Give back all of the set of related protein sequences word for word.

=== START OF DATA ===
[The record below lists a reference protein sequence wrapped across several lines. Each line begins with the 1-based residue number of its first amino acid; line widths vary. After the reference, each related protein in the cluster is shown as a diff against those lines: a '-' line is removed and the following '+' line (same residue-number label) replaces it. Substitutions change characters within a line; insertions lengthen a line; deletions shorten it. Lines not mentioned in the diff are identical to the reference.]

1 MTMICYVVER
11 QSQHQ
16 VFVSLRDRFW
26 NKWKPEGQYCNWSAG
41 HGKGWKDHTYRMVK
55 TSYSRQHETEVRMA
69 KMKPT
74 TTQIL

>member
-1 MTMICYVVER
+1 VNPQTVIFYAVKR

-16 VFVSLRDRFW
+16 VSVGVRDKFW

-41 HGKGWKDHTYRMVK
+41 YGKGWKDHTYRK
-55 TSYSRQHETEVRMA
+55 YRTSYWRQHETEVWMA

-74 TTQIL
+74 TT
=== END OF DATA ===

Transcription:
[The record below lists a reference protein sequence wrapped across several lines. Each line begins with the 1-based residue number of its first amino acid; line widths vary. After the reference, each related protein in the cluster is shown as a diff against those lines: a '-' line is removed and the following '+' line (same residue-number label) replaces it. Substitutions change characters within a line; insertions lengthen a line; deletions shorten it. Lines not mentioned in the diff are identical to the reference.]

1 MTMICYVVER
11 QSQHQ
16 VFVSLRDRFW
26 NKWKPEGQYCNWSAG
41 HGKGWKDHTYRMVK
55 TSYSRQHETEVRMA
69 KMKPT
74 TTQIL

>member
-1 MTMICYVVER
+1 VNPQTVIFYAVKR

-16 VFVSLRDRFW
+16 VSVGVRDKFW

-41 HGKGWKDHTYRMVK
+41 YGKGWKDHTYRK
-55 TSYSRQHETEVRMA
+55 YRTSYWRQHETEVWMA

-74 TTQIL
+74 TT